Houstonians must be doing something right, as the barbecue gods have been really generous to our city as of late. A couple of weeks ago, Q for a Cause brought Austin-based barbecue legend John Mueller, his pits, his food, and his team to Cottonwood. This past weekend, Killen's Barbecue was served inside the loop not once, but twice: Saturday at Haven, during a benefit for the fire-ravaged My Dee Dee's Pie Shoppe, and Sunday at Q the Wine, a "Killen's Barbecue Pop Up & Syrahvolution at Paulie's and Camerata."
Together with a crowd of more than 100 people, I attended Sunday's incredibly successful Pop Up & Syrahvolution. I say incredibly successful because people were so excited to have Killen's Barbecue inside the loop (currently, the only way to obtain it is to trek over to a barbecue pop up at Killen's Steakhouse in Pearland) that they bought pounds upon pounds of meats, happily waiting in line for an hour or more.
As my line companion -- a friendly Paulie's employee whom I met at the back of the line and chatted with throughout the wait -- and I approached the counter to place our order, we compared the line that filled Paulie's and extended all the way to the door of Camerata to the lines at Disneyland. There, you wait so long for the reward of a fun, song-filled ride, or the thrill of a roller coaster. Here, we were waiting with the same delight and anticipation, but for the pleasure of hopping aboard a meat roller coaster.
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Thrilling the food was, but it would have been more apt for us to compare the barbecue eating experience to coasting happily along on the "It's a Small World" ride, with cheerfulness abounding and a merry song to accompany the whole thing, rather than jolting through the scream-filled highs and lows of a roller coaster.
Yes, Ronnie Killen's barbecue was pure happiness. Fatty brisket, beef ribs, turkey, sausage, pulled pork, baked beans and coleslaw made up my five-meat plate, which was piled high, and a steal at $21. A lovely char and plenty of large specs of cracked peppercorn and salt flavored all of the meats (except for the sausage) ever so perfectly. The fatty brisket, which had been cooked for 18 hours, had a heavenly, silky fat cap on it whose flavor lingered pleasantly. A small village could have been fed on the gargantuan beef rib that I was served -- this is not a complaint.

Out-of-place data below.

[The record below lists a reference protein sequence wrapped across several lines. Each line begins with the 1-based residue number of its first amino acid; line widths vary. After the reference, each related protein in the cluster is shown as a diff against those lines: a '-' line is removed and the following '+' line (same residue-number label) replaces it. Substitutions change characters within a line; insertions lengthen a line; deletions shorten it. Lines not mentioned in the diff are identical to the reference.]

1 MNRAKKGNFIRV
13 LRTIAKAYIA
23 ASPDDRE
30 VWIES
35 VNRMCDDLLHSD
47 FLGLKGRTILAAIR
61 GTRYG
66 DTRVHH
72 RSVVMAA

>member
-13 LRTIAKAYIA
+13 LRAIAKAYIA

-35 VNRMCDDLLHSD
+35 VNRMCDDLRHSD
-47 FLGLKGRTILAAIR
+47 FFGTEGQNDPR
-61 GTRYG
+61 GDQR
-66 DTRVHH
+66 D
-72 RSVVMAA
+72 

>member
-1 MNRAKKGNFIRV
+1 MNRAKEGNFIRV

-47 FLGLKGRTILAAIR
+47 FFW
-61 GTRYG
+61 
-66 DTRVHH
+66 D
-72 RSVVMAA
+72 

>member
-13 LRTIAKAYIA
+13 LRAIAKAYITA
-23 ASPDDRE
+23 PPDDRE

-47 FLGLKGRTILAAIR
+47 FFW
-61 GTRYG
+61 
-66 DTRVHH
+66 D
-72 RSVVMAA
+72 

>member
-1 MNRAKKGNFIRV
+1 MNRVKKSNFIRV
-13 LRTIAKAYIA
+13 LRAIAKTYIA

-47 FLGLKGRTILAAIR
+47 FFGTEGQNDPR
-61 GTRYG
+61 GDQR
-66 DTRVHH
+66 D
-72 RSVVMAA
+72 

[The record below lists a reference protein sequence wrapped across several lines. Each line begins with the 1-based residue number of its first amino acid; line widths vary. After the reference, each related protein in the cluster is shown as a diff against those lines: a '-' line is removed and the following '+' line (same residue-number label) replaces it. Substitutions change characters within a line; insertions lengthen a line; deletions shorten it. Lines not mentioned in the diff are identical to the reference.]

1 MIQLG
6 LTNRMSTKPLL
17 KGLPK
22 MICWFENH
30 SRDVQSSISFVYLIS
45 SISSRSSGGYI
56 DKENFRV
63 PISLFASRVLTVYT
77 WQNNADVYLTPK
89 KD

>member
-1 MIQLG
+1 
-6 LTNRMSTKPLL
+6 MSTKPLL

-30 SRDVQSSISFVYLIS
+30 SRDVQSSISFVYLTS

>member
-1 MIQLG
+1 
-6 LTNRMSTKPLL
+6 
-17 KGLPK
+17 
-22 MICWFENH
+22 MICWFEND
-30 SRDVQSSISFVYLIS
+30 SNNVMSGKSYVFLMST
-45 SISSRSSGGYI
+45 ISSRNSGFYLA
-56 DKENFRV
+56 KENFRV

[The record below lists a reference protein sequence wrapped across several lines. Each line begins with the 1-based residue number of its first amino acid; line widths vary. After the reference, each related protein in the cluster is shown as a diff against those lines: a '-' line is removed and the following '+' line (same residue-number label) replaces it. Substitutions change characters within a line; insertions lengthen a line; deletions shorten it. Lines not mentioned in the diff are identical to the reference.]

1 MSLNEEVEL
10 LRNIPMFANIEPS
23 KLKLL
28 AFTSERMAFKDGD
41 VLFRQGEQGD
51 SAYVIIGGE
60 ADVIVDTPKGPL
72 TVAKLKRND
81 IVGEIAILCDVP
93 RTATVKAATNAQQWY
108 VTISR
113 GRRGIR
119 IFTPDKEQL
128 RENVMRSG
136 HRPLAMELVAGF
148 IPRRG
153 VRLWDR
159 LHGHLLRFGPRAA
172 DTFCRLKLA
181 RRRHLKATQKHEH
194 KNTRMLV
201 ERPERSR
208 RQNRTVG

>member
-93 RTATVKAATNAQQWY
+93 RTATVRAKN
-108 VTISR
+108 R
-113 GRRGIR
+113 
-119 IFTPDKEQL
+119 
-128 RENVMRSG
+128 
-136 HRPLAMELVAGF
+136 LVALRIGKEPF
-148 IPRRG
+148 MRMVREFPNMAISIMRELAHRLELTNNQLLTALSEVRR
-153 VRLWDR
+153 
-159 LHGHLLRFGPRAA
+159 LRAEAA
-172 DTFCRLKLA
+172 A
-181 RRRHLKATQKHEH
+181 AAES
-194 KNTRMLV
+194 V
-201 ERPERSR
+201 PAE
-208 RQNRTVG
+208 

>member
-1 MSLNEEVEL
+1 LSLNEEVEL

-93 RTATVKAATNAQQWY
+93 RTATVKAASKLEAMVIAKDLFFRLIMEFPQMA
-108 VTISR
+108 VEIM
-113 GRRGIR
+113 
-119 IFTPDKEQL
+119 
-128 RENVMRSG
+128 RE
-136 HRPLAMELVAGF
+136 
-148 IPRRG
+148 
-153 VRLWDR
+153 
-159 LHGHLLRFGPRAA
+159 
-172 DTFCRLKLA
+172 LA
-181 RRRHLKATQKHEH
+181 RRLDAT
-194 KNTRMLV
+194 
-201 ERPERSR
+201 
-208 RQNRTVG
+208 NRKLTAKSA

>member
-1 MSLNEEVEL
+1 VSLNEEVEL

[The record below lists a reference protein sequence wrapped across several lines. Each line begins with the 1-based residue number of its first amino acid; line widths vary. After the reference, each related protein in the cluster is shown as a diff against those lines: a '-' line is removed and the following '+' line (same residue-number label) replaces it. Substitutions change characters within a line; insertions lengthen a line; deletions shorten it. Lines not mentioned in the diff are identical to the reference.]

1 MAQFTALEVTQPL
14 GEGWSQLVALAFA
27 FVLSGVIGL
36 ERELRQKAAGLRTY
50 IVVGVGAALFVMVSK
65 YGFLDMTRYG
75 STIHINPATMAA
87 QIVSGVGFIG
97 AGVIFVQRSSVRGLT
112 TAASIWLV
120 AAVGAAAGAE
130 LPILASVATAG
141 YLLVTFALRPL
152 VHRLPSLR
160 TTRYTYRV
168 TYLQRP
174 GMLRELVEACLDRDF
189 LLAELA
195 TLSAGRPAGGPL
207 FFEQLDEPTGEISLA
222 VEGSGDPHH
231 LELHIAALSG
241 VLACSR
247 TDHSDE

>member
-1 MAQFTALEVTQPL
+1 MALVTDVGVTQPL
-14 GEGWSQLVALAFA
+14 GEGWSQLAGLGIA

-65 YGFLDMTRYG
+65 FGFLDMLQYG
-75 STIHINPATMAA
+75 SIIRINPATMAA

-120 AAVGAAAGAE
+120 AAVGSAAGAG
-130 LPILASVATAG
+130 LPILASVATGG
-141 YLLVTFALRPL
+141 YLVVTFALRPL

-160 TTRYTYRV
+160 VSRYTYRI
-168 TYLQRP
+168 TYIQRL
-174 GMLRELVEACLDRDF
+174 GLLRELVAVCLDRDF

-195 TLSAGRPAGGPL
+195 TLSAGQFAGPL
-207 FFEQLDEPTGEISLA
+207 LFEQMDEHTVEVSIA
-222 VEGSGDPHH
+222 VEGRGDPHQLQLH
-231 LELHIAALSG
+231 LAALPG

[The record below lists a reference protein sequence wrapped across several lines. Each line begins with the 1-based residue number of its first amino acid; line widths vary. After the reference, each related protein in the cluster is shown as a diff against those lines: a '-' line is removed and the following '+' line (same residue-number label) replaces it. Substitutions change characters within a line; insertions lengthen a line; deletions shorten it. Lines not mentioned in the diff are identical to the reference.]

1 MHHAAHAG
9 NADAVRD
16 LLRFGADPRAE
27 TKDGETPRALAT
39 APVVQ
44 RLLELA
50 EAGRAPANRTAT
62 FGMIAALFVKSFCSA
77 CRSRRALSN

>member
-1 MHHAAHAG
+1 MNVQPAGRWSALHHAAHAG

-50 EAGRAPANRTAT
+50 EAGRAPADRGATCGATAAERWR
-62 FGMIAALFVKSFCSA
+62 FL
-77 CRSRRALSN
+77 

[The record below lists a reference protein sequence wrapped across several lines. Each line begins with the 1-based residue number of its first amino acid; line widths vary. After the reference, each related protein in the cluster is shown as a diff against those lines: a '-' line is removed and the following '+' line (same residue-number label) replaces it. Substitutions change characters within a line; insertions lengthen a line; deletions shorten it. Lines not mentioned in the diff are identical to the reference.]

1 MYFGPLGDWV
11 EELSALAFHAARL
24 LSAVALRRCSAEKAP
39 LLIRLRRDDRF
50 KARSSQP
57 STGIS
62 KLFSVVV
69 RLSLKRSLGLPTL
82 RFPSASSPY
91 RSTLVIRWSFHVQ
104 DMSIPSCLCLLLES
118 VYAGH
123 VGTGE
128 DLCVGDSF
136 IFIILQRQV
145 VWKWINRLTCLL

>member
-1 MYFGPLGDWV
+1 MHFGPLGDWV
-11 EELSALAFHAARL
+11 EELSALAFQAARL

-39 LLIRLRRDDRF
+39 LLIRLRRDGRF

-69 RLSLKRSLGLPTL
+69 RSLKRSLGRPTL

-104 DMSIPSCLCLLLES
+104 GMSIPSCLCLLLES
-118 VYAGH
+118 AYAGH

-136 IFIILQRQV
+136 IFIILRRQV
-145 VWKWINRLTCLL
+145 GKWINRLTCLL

The grains of the meat ripped off piece by piece, producing tender, char-studded bites that I didn't want to stop eating, ever. Moistness was prominent in my thick, oval slice of turkey. Thin flecks of pulled pork had a hint of sweet flavor and light consistency. Freshness was evident in all the meat, as was the love with which they were smoked. Meat after meat, I tried hard not to smile with my mouth full, and I'm pretty sure I didn't succeed. While I had originally planned to take my husband my leftovers, I thought it inappropriate to take him half a sausage and a rib bone, the only remnants onmy plate.
Complementing the 'q' were Syrah and Syrah blends hand-picked by David Keck, Camerata's sommelier. He's been advocating for a Syrahvolution -- a cause that he's invented, and one that urges people to "move past the glitz of Cabernet, the cheap thrills of Malbec, and the slutty charm of Zinfandel, toward the prestige, pedigree, and downright sexiness of Syrah." I chose to sip on Saint Cosme's Les Deux Albion, a beautiful blend with the typical earthiness and spice found in Syrah, plus fruity notes, and hints of espresso and cassis. It was a perfect match, flavor and prestige-wise, for the bold flavors of the barbecue.